Costume design for 'The Angel of Enterprise' for the 1908 Drury Lane pantomime Dick Whittington
Watercolour and pencil on card
Museum no. 89/1202
© Victoria and Albert Museum, London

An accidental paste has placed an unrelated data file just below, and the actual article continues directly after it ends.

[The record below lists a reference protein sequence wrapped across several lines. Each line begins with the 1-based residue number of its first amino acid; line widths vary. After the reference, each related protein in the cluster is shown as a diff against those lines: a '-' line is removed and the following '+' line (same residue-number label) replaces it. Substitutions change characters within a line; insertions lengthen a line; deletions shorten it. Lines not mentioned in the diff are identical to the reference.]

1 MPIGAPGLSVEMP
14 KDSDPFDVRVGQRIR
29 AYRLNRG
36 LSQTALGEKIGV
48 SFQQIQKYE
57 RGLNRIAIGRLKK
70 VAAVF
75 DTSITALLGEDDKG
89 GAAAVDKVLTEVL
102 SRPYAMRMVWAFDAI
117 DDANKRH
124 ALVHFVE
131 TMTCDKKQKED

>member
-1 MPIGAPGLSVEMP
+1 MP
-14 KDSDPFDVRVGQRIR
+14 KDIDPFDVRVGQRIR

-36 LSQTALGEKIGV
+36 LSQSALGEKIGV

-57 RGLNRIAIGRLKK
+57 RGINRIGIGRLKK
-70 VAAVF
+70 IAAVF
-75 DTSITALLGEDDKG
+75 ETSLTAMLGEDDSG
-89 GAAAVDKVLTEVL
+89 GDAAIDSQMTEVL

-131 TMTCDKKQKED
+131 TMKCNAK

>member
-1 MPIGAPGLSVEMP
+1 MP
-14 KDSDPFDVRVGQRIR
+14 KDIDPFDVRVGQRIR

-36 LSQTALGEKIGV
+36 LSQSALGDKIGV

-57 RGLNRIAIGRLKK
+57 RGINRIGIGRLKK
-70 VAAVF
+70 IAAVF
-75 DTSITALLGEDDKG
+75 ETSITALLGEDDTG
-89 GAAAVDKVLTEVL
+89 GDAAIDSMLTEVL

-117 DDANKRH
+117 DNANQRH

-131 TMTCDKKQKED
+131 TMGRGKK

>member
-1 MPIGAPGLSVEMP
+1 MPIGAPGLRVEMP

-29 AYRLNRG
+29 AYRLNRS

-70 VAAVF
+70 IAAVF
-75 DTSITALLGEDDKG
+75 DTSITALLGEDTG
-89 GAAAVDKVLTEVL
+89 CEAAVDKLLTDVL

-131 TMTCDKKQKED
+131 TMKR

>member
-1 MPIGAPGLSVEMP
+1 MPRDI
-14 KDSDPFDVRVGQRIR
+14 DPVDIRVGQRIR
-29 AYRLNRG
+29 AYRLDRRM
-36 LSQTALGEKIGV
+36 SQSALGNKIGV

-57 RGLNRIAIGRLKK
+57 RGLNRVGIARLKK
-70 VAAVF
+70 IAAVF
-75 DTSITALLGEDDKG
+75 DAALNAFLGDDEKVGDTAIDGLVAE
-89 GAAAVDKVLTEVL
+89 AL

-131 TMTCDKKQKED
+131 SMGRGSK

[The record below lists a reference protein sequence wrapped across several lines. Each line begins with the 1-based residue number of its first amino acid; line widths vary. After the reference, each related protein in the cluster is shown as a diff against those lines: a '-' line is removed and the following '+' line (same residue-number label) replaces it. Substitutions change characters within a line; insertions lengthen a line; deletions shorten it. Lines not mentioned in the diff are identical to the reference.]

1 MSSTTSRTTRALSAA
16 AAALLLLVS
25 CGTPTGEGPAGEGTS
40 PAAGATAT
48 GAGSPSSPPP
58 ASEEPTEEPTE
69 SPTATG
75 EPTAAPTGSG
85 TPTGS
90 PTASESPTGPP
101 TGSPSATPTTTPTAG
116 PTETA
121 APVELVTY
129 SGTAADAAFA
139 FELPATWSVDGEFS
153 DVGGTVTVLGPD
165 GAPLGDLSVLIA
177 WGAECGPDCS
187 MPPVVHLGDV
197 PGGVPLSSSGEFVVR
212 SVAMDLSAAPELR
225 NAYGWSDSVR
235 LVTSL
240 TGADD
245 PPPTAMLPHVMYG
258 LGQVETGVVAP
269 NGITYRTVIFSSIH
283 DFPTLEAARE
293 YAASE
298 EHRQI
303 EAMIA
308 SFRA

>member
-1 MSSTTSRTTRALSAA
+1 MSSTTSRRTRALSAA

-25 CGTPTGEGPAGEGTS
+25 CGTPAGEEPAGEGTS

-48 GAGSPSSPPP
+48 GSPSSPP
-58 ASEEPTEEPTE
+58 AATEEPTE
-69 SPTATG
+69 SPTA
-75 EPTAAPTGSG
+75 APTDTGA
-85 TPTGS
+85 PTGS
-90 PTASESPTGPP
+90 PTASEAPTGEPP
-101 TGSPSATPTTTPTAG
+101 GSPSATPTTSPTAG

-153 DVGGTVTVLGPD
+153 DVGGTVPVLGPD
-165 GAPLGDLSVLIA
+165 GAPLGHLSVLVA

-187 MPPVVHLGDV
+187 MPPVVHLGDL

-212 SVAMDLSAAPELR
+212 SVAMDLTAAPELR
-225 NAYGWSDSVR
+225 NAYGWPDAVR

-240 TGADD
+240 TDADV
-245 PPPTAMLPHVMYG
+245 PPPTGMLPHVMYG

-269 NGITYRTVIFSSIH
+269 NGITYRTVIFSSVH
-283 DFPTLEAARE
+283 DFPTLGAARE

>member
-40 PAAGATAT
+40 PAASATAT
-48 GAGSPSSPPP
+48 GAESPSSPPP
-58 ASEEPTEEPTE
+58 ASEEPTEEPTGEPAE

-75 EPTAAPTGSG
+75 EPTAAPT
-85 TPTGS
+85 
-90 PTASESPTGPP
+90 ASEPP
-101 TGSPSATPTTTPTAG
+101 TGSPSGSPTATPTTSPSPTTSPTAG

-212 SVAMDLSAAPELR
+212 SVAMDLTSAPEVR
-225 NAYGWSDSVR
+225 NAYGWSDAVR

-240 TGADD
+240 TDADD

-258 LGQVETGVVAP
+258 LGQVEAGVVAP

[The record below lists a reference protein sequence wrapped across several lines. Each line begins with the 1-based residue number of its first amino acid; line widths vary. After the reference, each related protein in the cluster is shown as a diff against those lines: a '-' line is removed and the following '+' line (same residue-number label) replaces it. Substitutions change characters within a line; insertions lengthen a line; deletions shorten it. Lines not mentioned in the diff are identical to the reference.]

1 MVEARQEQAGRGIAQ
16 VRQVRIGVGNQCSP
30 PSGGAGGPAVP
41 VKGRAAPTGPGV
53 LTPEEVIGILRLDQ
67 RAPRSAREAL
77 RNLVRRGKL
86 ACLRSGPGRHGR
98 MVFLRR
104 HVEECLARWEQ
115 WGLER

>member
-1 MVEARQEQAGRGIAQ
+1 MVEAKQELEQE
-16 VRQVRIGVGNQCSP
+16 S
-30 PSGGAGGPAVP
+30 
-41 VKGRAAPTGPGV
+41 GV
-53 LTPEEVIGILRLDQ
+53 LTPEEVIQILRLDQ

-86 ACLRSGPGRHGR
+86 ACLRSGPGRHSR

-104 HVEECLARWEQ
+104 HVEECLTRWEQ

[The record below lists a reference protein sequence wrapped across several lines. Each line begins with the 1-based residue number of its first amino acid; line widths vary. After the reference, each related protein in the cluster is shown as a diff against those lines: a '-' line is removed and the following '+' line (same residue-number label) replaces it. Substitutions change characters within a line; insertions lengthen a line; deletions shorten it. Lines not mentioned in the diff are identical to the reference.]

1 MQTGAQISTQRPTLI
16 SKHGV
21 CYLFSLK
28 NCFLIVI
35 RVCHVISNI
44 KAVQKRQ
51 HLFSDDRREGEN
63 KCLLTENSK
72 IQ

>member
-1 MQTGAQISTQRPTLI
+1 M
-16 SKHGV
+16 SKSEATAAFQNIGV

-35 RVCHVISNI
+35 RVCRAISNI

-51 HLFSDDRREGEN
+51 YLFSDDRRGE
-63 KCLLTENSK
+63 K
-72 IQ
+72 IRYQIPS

This costume design by the prolific Victorian stage designer, Attilio Comelli, was for the 1908 Drury Lane pantomime Dick Whittington. The splendid pantomimes at Drury Lane theatre in the late 19th and early 20th century were famed for their extravagant costumes and sets. The familiar story of Dick Whittington was almost incidental to the scenery and the costumes. Four leading set designers of the day provided the fourteen different sets, some of which were simply backdrops to processions of exotically dressed characters. The Angel of Enterprise appeared at the finale of Act 1 - the Harbour of Gold - in which the Heralds of Success, the Wonders of the World, and a Vision of Fame were all presented. Comelli researched his designs carefully. The Angel of Enterprise, one of the Heralds of Success, is a female version of the Classical figure Hermes, or Mercury - the messenger of the gods. She wears his winged helmet and sandals, and carries his wand or caduceus, a symbol of messengers and business. The anchor is there to show that Dick's fortune will come from the sea.